To make the conversion from topicmodels output to LDAvis JSON input easier, I created a linking function called topicmodels_json_ldavis. The full function is below. To use it follow these steps:

  1. Create a VCorpus object using the tm package's Corpus function.

  2. Convert this to a document term matrix using DocumentTermMatrix, also from tm.

  3. Run your model using topicmodel's LDA function.

  4. Convert the output into JSON format using topicmodels_json_ldavis. The function requires the output from steps 1-3.

  5. Visualise with LDAvis' serVis.

16 December 2014

Simulated or Real: What type of data should we use when teaching social science statistics?

I just finished teaching a new course on collaborative data science to social science students. The materials are on GitHub if you're interested.

What did we do and why?

Maybe the most unusual thing about this class from a statistics pedagogy perspective was that it was entirely focused on real world data; data that the students gathered themselves. I gave them virtually no instruction on what data to gather. They gathered data they felt would help them answer their research questions.

Students directly confronted the data warts that usually consume a large proportion of researchers' actual time. My intention was that the students systematically learn tools and best practices for how to address these warts.

This is in contrast to many social scientists' statistics education. Typically, students are presented with pre-arranged data. They are then asked to perform some statistical function with it. The end.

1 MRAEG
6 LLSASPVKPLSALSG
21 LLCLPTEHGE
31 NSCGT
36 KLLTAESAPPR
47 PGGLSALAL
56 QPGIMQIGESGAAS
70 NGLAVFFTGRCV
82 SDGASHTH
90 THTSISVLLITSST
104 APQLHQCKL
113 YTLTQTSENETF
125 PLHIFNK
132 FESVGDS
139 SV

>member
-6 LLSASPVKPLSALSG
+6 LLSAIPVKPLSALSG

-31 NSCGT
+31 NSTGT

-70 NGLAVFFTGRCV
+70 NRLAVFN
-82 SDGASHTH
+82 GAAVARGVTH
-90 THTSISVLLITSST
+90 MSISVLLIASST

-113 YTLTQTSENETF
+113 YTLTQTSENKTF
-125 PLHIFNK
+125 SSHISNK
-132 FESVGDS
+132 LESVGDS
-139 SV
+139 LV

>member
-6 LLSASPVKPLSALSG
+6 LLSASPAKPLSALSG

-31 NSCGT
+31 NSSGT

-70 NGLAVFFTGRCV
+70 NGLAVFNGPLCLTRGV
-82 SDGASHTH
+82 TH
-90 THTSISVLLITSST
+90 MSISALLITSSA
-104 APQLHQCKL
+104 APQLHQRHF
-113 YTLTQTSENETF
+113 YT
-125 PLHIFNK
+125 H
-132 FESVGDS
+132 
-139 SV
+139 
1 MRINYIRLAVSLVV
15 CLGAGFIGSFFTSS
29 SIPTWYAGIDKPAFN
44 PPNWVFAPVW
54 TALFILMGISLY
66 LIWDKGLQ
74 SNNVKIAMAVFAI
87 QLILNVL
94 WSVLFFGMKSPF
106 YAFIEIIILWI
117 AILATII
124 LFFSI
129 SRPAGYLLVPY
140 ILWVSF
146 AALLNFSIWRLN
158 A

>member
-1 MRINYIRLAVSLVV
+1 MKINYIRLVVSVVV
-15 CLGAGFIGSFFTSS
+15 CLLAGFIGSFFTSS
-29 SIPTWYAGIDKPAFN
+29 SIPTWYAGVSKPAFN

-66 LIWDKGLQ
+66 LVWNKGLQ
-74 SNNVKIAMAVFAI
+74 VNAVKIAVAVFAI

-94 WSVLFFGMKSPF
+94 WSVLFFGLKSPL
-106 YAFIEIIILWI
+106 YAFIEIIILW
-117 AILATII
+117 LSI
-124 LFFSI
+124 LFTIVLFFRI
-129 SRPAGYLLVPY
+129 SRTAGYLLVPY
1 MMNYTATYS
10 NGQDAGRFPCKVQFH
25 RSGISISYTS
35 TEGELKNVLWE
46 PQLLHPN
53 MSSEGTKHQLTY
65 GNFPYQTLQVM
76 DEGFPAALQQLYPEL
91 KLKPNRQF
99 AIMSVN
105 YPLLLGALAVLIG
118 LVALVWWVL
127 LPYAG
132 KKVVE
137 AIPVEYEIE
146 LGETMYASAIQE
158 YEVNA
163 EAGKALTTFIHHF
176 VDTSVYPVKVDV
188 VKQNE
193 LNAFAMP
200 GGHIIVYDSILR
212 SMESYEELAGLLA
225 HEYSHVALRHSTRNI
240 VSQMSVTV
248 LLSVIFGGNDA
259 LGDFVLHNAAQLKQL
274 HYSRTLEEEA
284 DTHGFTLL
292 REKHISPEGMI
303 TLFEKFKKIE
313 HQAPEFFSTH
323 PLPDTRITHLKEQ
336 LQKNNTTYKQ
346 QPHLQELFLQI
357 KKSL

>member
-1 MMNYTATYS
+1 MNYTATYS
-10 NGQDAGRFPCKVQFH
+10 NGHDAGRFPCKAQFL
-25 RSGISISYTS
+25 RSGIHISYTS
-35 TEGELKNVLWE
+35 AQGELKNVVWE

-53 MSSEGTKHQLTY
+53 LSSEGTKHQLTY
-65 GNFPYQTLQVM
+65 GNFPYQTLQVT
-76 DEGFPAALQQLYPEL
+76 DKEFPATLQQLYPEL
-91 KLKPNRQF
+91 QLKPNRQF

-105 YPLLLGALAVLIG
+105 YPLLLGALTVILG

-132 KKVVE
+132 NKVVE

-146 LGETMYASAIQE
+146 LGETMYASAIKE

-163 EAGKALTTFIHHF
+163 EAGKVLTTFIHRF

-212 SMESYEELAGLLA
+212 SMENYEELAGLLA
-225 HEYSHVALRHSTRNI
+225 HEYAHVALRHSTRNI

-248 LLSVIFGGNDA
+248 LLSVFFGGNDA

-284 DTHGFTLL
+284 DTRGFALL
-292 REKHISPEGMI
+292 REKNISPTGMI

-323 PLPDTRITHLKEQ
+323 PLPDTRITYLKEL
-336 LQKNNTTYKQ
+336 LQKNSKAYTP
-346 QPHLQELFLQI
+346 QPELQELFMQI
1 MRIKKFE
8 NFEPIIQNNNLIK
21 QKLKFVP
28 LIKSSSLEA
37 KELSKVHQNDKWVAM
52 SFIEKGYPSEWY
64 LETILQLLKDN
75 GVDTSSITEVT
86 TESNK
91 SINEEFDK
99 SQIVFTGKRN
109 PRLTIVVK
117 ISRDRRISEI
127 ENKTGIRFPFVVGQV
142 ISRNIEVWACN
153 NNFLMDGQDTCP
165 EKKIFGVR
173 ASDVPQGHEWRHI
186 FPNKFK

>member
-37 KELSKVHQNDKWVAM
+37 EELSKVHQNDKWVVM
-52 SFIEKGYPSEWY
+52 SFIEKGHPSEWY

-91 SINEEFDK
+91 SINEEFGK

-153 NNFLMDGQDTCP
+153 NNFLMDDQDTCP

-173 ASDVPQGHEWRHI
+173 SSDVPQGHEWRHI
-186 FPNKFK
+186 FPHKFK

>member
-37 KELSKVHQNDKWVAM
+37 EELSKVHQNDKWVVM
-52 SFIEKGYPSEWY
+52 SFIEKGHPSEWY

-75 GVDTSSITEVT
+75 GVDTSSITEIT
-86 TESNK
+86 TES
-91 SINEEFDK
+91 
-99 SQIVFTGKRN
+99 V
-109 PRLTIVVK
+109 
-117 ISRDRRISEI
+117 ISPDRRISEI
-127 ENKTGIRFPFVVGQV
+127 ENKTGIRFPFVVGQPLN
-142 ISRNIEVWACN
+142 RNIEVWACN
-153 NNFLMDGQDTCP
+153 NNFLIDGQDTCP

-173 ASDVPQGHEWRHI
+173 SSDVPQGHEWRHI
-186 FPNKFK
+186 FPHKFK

This leaves students underprepared for actually using statistics in an undirected project (their thesis, in a job). Typically when confronted with data gathering and transformation issues in the real world most muddle through, piecing together ad hoc techniques as they go along in an decidedly non-efficient manner and often with poor results. A fair number of students will become frustrated and may never actually succeed in using any of the statistical tools they did learn.

What kind of data?

How does this course fit into a broader social science statistical education?

Zachary Jones had a really nice post the other day advocating that statistics courses use Monte Carlo simulation rather than real world data. The broad argument being that the messiness of real world data distracts students from carefully learning the statistical properties that instructors intend them to learn.

Superficially, it would seem that the course I just finished and Zachary's prescription are opposed. We could think of stats courses as using one of two different types of data:

simulated --- real world

Simulated vs. Real?

As you'll see I almost entirely agree with Zachary's post, but I think there is a more important difference between the social science statistic course status quo and less commonly taught courses such as mine and (what I think) Zachary is proposing. The difference is where the data comes from: is it gathered/generated by students or is it prepackaged by an instructor?